For years, tech users and businesses have lamented that the United States lags behind many industrialized countries in the speed of its Internet connections.
That has been changing as Internet service providers have been led and prodded by Google’s ambitious plans, seemingly to stand astride the modern information highway like an ancient Colossus.
I’ve noted before that The Herald-Sun is about to hang its shingle in new quarters this month. As I write this mid-week, we’re on the very cusp of that move. When you read this, if all has gone well, we’ll be in our new digs – although it may be another day or so.
Passion is more than an underrated word. It's an underrated way of life.
Nearly 40 years ago I met a community leader who would have a lasting impact on my life. He didn't know it then and neither did I. His name was Chuck.
One of the most interesting moments of the 2014 legislative session came in front of the Executive Mansion late last June, when Gov.Pat McCrory and House Speaker Thom Tillis appeared together with education advocates at a rally to tout a new teacher pay raise proposal that differed sharply from the plan the Senate was pushing.
Another wave of bad publicity and legal questions isn’t what the University of North Carolina at Chapel Hill needs. But that’s exactly what the school is getting, thanks to its longstanding and troubling use of race as a major factor in admissions.
One of my favorite annual events in our community is the Writers for Readers Book & Author celebration sponsored by Orange Literacy, the organization that brings the gift of reading ability each year to hundreds of the thousands of people in our community who can’t read.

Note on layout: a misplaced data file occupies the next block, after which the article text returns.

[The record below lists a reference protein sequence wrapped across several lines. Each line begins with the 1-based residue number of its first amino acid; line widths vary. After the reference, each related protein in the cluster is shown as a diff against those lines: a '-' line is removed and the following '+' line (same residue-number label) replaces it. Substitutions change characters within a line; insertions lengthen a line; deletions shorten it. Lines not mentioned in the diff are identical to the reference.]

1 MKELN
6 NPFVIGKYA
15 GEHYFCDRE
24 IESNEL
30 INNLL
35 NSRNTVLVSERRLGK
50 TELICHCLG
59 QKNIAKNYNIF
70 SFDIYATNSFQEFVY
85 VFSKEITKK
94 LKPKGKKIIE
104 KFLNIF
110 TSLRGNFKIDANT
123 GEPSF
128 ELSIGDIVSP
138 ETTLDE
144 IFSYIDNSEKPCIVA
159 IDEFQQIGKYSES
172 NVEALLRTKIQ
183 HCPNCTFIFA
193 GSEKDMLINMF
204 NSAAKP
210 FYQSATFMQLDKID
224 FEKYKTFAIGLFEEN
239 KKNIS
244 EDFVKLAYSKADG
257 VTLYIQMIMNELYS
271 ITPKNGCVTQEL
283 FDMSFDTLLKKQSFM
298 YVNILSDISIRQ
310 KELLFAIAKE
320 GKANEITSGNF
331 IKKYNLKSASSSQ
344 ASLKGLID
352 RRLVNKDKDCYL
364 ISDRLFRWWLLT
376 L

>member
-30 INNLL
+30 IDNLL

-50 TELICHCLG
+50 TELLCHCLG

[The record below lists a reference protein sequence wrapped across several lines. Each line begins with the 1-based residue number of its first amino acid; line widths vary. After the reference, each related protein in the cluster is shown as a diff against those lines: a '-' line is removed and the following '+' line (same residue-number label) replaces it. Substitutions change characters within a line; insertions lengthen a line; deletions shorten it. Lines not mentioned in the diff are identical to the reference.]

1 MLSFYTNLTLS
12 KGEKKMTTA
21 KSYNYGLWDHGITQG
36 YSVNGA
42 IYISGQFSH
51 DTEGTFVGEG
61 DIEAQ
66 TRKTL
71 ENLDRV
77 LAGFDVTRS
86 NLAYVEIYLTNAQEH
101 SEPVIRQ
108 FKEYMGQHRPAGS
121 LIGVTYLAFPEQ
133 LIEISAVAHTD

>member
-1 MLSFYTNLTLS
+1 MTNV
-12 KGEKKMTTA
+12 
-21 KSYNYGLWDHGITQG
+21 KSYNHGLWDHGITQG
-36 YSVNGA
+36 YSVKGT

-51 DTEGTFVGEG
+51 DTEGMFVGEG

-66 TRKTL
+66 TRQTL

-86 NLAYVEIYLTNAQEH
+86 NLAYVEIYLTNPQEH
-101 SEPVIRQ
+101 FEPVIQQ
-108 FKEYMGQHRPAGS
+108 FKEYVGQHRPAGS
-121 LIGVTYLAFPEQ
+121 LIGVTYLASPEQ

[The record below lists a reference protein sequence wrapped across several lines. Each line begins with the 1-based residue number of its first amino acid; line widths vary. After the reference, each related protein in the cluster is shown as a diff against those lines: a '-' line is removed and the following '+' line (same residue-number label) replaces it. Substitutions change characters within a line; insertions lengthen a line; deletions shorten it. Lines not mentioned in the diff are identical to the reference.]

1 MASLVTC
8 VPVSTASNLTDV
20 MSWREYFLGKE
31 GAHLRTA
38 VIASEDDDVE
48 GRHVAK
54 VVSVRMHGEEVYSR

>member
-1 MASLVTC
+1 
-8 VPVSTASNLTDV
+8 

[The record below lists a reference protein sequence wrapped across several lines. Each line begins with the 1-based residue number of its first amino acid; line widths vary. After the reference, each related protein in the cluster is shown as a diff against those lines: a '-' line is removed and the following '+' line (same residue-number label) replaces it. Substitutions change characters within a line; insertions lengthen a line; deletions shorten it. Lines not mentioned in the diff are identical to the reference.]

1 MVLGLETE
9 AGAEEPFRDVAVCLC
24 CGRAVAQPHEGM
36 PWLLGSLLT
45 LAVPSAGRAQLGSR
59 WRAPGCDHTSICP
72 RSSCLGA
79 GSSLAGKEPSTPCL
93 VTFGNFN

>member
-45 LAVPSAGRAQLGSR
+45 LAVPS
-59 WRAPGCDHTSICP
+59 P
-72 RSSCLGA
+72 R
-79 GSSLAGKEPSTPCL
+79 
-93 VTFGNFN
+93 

Tucker Carlson said on Fox that more children die of bathtub drownings than of accidental shootings. They don't.
My wife recently bought a new car. Well, not exactly “new new,” but “newly used.” Some experts say this is the best way to purchase vehicles because you get an almost-new car without paying for the excessive depreciation that occurs when a brand-new car is driven off the lot.
The business of baseball and the nation's business used to be conducted in Washington with similar skill. The Washington Senators were run by Clark Griffith, who said: "Fans like home runs, and we have assembled a pitching staff to please our fans." Today, however, Washington's team is a model of best practices. The government? Less so.
No matter how good the crystal ball, it is impossible to predict what will happen in 2015. Perhaps it will be easier to identify the people likely to either make or respond to North Carolina news events.
I have written posts for The Herald-Sun against surveillance cameras, online classes, virtual sex and preaching by remote. Putting cameras on police helmets is also a bad idea. Durham should not be a city of alienated strangers. There are many arguments against turning people into automated enforcers of order. This is a Christian one.
What will the new political year in Washington bring? According to some analysts, the new GOP congressional majorities tilt more toward “the establishment” and away from the Tea Party wing. According to others, however, the new majorities are the starter’s signal for a full-fledged campaign to “repeal” the Obama presidency and even impeach the President himself.
This January marks the 42nd anniversary of Roe v. Wade, the historic U.S. Supreme Court decision in which the Court established that the constitutional right to privacy encompasses the right to choose whether to end a pregnancy. Each year around this time, we reflect on how the decision dramatically bolstered women’s health and dignity. But too often we overlook the reality that the legal “right” to abortion care is meaningless if it’s been restricted to the point that it’s out of reach.